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  1. MikeF74 says:

    Did OP happen to pick on any computer geeks in high school? Maybe they work at facebook now.

  2. KingPsyz says:

    I blame Mafia Wars

  3. Canino says:

    In a day and age where having your Facebook access revoked is tantamount to having your social life revoked…

    Too easy…way too easy. Just imagine I entered a snarky, insightful and hilarious comment here.

  4. Heather Russell says:

    Facebook is going to destroy itself at this rate. I play Mafia Wars and a few other apps and use Facebook to connect with friends, but it is frustrating when FB sends warnings whenever it thinks you are doing something wrong. This kind of over-moderation is going to drive people away. I have friends who have various FB features disabled as a slap on thw wrist. Add too many friends in a day, you get a warning, post too many comments, the feature is disabled, and so on.

    Then there are the poor people like the OP who get their account disabled for no reason. It seems near impossible to reach a human being at FB when there is a problem.

    • henwy says:

      @Heather Russell:

      No it’s not. It’s just getting rid of the stupid people. If you get your account disabled because of mafia wars, you’re too stupid to live much less be on facebook. How hard is it to simply not spam-add people or spam-comments on add sites? Do 20 a day and no one gives a rat’s ass. 200 a day and you run into the pink box and get your stupid butt tossed. Frankly, I’m pretty happy about the blocks because god knows no one needs any more spammers on the site.

      • Heather Russell says:

        @henwy: I don’t spam my MW exploits on my wall and add friends slowly and still got the pink box for adding 22 people in a day. I just don’t get why you get in trouble for social networking since that is the purpose of the site. If someone annoys me, I just hide them from my feed or in a really bad case delete them as a friend, it is pretty simple.

        • henwy says:

          @Heather Russell:

          Did you not read or something? 22>20. Stick to 20 and you shouldn’t have any problems. If you want to do more and risk a ban, then go ahead but stop whining about it.

          • henwy says:


            Oh and for all the other people who have been banned from mafia wars ‘for no reason’, go through this checklist. If you answer yes to any of this, it’s a good start to figuring out why you were banned

            Ever sent out more than 20 friend requests a day (especially multiple days in a row)?

            Ever made the exact same comment (add me! add me!) repeatedly for any comment board?

            Ever posted any other person’s mafia link on your status trying to get your friends to attack them?

            Ever exploited any bug (the multiple skill help bug, the free godfather point bug, etc)?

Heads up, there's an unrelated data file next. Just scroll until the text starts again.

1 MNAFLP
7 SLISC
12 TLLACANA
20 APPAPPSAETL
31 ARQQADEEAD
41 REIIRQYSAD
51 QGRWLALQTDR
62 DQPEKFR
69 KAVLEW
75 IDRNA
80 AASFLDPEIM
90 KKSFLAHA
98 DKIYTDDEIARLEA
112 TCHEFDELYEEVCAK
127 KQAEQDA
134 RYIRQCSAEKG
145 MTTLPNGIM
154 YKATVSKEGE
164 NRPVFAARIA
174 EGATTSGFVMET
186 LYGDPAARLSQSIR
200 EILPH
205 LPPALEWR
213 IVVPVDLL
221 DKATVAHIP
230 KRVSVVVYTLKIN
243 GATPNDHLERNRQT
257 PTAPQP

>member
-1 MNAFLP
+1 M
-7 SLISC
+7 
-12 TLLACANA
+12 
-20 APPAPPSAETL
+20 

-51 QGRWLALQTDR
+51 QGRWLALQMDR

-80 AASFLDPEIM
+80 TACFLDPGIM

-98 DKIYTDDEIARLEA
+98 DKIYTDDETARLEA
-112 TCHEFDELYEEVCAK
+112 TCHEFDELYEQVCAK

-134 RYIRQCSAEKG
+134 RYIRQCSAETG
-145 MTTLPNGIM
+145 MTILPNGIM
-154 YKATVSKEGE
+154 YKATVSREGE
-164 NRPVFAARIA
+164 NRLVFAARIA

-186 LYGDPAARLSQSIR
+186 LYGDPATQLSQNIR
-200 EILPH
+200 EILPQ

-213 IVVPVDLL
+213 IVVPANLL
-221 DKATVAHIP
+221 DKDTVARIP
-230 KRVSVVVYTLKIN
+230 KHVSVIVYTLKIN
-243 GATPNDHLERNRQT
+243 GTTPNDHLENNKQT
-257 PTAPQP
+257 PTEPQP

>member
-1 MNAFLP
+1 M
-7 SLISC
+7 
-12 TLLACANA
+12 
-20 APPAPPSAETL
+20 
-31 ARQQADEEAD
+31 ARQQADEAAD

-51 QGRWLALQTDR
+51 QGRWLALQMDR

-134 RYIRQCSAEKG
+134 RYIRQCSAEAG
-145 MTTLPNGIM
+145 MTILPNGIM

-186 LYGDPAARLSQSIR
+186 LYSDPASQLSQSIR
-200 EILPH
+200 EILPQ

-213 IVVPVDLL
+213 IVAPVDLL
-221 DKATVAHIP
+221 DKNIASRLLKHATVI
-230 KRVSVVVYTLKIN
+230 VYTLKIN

Bonus points if you did exploit the bug and then claimed that it wasn’t your fault because it was their code that was broken.

    • Alexander Saites says:

      @Heather Russell: I had no idea any of that was going on. Maybe Facebook is just trying to save them from themselves :)

      by, you know, encouraging them to go outside…

    • wardawg says:

      @Heather Russell: While Facebook is subject to an annoying big brother method of moderation, the alternative is something like LinkedIn where they don’t bother moderating at all. If 3 people report your account you get disabled, no questions and no appeals. I know people who have had to change the name they registered with because some people had grudges against them.

  5. TheWraithL98 says:

    @OP, you probably have friends reporting your posts as inappropriate – either to be asses or because something there legitimately is. are you being annoying in any way – posting more than a dozen times a day, promoting a product, taking 50 quizzes a day?

  6. jstonemo says:

    I envy him. I want to get off the “grid” but it is too late.

    • Tzepish says:

      @jstonemo: Just quit cold-turkey. That’s what I did, and I’ve never regretted it.

      • nicolebuckingham says:

        @Tzepish: I think he’s talking about getting “off the grid” not quitting. Everyone knows you can’t get off the grid. Your stuff is out there forever. The deed’s done now. Once you’re on the grid, you can never turn back. It’s like losing your virginity.

  7. takes_so_little says:

    You should file a chargeback, get all your money back… oh, wait.

  8. William Brinkman says:

    @Canino: People like that should be required to write 2 pages comparing their lives to a darfur war orphan stricken with HIV before being allowed to write.

  9. Haggie1 says:

    Matt has proven that people without Facebook accounts actually can and do exist on this planet. It is a lesson for us all.

  10. Ezra Ekman says:

    @TheWraithL98: Facebook has already admitted it’s an error. Someone screwed up, and now they’re compounding the error. Seems pretty straightforward.

    • Skaperen says:

      @Ezra Ekman: Straightforward analysis. Where’s the fix?

      • Ezra Ekman says:

        @Skaperen: My post wasn’t intended to diminish the problem; just to point out that, according to Facebook, the description that TheWraithL98 gave didn’t sound likely.

        The solution depends on where the OP is located. If I found myself in this position, I’d probably drive about 45 minutes south on 101 and walk into the headquarters in Palo Alto… but I’m in San Francisco, so that may or may not be feasible for the OP. If not, I’d try calling them. If I still didn’t get anywhere, the standard EECB is a good start.

        I’m certain that he will eventually be able to reach someone, especially given that they’ve already admitted it isn’t his fault. But when he does, I’d recommend that he clarifies the second part of the problem (the fact that it’s recurring, and that he had quite a bit of trouble reaching someone the second time), and therefore ask for a direct contact that he can use if the problem happens a third time. There’s clearly precedent to support this need.